• Generate violations only when fixed versions are available: Xray will not generate violations for issues that do not contain a fixed version. If a fixed version is available later, the violation will be generated. 

2. License:

Set of rules letting you decide what type of license you allow or ban in your builds.

  • Allowed Licenses: Specifies an Allow List of OSS licenses that may be attached to a component. If a component has an OSS license outside the specified Allow List, The rule will meet the criteria, a violation will be generated, automatic actions will be executed, and the policy will stop processing.
  • Banned Licenses: Specifies a Block List of OSS licenses that may not be attached to a component. If a component has any of the OSS licenses specified, the rule will meet the criteria, a violation will be generated, automatic actions will be executed, and the policy will stop processing.
  • Disallow Unknown License: Specifies the wanted behavior for components whose license cannot be determined. A violation will be triggered if a component with an unknown license is found.

3. Operational Risk:

Components Operational Risk is the risk of using outdated or inactive open source software components in your projects.

  • Minimal Risk (High, Medium, Low): Preset risk values. Learn more about it here.
  • Custom Condition:
    • Use between (AND/OR): Boolean operator between the following rules.  
    • Is End-Of-Life: Did the developer of the OSS package declare that development has stopped or the package is obsolete.
    • Release age greater than (in months): If the package has been released for at least X months.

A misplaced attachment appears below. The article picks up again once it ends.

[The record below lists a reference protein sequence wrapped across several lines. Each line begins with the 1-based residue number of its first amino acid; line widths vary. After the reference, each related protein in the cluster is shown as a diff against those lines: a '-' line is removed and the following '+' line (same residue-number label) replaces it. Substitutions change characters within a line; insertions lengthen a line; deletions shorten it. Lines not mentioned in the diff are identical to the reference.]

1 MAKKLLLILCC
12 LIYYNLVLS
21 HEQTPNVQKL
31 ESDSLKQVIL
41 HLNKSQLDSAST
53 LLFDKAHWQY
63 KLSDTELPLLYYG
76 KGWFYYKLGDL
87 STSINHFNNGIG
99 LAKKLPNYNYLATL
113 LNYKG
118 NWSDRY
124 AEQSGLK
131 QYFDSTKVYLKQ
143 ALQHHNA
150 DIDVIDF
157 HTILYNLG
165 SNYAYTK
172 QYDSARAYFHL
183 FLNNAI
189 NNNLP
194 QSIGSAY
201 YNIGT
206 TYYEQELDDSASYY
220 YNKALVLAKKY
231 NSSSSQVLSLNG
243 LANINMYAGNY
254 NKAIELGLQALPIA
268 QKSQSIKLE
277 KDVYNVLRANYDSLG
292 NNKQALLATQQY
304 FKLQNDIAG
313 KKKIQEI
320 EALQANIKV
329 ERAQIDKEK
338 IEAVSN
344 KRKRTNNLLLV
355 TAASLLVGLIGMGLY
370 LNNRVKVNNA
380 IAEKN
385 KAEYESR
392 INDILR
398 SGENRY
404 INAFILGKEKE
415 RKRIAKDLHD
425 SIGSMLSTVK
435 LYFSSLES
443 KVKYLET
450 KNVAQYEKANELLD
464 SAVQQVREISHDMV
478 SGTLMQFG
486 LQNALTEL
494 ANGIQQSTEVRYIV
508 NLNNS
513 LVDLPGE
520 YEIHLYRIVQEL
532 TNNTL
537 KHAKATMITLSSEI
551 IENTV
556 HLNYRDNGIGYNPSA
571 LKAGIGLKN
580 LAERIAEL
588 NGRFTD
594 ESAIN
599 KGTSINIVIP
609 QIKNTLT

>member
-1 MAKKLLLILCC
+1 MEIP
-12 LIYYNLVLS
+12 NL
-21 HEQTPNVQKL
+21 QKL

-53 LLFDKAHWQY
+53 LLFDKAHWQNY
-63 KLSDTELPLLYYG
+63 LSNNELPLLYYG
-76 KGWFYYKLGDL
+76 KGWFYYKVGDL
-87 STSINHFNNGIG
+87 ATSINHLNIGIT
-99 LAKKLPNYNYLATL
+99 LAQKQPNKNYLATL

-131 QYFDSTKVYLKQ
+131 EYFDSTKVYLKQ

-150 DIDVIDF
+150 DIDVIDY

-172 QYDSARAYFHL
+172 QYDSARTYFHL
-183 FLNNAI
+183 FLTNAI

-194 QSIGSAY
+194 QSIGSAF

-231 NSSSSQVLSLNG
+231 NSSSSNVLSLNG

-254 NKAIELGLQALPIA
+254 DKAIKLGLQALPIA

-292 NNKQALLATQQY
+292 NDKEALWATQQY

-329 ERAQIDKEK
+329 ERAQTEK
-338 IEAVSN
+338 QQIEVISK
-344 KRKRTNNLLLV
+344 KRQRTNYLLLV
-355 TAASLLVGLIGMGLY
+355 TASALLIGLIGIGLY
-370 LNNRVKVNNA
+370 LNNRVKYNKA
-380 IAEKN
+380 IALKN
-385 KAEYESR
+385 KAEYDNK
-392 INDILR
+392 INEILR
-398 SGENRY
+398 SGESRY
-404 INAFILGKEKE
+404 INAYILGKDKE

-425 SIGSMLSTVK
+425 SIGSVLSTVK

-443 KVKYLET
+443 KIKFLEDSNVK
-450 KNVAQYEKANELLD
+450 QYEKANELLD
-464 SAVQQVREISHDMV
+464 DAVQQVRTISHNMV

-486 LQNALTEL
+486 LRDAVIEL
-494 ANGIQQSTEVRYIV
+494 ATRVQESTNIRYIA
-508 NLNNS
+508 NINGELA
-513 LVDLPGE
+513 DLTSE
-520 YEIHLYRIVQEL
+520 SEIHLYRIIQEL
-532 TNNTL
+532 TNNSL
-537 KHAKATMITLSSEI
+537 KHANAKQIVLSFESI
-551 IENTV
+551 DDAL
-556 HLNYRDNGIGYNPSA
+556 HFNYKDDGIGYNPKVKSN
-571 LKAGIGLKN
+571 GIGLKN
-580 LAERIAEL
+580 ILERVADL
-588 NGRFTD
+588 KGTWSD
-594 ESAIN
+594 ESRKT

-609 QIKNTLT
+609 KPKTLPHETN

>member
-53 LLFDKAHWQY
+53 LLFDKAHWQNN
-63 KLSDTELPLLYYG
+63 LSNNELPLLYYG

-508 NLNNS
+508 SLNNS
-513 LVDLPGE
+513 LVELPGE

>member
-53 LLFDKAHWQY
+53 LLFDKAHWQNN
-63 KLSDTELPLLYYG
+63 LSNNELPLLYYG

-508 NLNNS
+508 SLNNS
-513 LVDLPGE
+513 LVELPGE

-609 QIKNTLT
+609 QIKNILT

• Number of releases since greater than: If the OSS package has seen at least X since the current version.
    • Release cadence less than (per year): If fewer than X releases have been published per year.
    • Number of commits less than (per year): If the package has had fewer than X commits per year.
    • Number of committers less than (per year): If the package has had contributions from fewer than X developers.
    • Risk Severity (Low, Medium, High):  At least matching the calculated risk value.

Each of those rules can have automatic actions when triggered.

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Refer to this article for more information on automatic actions.

Now that your policies are set up, you can create watches to scan your artifacts and enforce the rules we've just set. 

To create a watch, in the same UI menu as the policies, navigate to Watches and select New watch. 
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Here simply select an option under "Manage Resources". There you will see only the repositories and builds indexed in step 2 so revert back to that step if you do not see the resource you're looking for.

Once you have selected the desired resources, assign the previously created policies by selecting "Manage Policies"
There you will be able to select one or more policies for your watch to use when scanning artifacts.

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And you are done! Now that your watch has been successfully set up, every upload to the selected resources will be automatically scanned and flagged as described in the policies assigned to the watch. 

If you'd like to scan data that was already present in the resources before the watch was set up, simply click "Apply on Existing Content" to run a historic scan on the Watch's targets.